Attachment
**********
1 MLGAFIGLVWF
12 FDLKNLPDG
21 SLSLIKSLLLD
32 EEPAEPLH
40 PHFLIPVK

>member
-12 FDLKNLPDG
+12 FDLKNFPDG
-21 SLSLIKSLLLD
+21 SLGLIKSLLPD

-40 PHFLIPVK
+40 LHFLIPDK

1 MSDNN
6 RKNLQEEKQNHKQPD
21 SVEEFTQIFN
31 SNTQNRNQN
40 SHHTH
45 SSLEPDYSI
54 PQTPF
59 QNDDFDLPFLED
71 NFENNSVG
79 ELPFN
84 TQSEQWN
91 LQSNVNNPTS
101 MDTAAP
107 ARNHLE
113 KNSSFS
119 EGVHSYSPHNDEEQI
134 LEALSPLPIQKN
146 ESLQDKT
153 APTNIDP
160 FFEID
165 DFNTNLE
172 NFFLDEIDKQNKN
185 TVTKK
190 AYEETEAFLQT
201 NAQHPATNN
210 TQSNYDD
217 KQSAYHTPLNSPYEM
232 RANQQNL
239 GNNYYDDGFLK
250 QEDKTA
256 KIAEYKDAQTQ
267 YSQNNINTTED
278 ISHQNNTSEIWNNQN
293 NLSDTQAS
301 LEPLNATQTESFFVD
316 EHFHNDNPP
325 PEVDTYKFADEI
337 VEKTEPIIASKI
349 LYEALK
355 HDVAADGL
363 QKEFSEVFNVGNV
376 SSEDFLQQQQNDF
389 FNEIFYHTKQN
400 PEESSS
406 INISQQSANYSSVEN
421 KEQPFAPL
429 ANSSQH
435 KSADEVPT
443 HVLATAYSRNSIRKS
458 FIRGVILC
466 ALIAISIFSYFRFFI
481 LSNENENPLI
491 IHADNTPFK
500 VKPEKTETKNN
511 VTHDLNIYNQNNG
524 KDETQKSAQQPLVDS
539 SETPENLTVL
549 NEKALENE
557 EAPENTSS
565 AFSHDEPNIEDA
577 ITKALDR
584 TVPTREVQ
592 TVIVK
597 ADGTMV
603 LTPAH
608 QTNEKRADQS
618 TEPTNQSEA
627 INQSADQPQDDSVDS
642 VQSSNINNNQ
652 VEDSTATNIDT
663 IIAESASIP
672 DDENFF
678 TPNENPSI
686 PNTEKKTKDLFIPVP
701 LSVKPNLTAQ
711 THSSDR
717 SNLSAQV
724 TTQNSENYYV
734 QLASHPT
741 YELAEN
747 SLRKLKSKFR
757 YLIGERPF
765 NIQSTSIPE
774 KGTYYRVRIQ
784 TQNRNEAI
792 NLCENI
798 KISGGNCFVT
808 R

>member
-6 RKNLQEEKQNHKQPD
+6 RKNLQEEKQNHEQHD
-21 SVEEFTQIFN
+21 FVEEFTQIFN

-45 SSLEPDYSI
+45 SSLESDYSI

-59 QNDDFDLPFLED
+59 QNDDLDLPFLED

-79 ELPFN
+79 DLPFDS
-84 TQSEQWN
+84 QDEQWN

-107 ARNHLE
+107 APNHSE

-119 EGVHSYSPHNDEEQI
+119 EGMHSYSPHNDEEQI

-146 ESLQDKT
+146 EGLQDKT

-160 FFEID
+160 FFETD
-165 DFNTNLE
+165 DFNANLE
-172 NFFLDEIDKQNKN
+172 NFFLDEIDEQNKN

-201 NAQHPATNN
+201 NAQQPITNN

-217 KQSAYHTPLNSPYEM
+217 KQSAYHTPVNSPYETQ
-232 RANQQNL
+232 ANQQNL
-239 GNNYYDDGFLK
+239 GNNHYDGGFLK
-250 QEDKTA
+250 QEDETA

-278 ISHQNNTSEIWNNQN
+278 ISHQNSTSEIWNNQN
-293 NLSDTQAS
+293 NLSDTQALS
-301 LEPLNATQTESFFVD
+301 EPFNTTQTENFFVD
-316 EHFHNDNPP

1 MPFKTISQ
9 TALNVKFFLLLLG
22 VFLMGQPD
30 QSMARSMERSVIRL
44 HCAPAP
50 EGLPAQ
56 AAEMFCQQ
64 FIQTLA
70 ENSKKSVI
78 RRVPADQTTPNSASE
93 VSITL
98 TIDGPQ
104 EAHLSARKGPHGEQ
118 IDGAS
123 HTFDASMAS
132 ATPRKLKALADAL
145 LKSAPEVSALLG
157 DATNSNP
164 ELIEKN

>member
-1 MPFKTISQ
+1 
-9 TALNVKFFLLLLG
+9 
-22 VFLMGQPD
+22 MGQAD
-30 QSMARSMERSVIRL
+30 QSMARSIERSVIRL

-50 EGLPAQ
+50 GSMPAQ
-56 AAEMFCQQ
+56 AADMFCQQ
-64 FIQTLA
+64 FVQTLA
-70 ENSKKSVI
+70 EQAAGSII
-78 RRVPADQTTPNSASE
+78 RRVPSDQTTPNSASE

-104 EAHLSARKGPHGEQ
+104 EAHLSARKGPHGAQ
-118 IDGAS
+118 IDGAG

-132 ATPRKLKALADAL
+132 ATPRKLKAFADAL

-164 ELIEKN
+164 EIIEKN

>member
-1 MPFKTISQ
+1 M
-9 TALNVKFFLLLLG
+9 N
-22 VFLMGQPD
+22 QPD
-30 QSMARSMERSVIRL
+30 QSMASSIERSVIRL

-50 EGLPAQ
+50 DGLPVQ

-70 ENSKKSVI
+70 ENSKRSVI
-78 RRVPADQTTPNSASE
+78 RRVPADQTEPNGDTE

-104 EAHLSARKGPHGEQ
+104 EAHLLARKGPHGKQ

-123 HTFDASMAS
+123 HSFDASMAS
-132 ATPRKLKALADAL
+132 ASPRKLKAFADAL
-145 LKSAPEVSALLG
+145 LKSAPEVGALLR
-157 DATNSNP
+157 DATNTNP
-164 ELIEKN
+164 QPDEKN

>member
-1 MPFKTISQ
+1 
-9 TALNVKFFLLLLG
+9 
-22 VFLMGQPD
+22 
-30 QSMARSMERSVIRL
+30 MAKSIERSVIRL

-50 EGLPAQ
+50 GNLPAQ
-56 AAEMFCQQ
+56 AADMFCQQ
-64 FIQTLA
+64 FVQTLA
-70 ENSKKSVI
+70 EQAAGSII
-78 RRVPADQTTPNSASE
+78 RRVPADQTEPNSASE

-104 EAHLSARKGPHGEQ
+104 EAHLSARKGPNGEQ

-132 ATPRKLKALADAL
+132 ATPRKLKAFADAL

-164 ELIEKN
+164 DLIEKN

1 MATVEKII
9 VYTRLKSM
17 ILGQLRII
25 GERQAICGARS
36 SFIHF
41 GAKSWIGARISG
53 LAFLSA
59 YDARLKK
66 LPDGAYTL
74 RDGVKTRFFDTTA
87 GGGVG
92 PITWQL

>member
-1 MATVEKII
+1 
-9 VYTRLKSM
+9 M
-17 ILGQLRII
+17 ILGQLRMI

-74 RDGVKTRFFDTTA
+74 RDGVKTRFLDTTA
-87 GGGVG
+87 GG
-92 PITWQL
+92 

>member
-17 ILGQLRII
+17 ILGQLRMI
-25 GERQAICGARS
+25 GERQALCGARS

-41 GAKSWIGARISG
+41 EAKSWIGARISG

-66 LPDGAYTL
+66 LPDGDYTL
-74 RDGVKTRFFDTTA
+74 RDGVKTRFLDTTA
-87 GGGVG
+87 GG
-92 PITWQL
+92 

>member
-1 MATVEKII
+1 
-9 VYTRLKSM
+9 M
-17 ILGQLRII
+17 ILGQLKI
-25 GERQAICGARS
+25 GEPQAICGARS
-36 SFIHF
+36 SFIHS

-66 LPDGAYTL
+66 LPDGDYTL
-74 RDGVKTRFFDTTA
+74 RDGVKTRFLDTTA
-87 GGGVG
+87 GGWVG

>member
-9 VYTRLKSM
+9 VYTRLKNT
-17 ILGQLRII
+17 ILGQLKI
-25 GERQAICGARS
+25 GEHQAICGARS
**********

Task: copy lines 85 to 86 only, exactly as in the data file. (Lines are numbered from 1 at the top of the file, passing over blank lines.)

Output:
678 TPNENPSI
686 PNTEKKTKDLFIPVP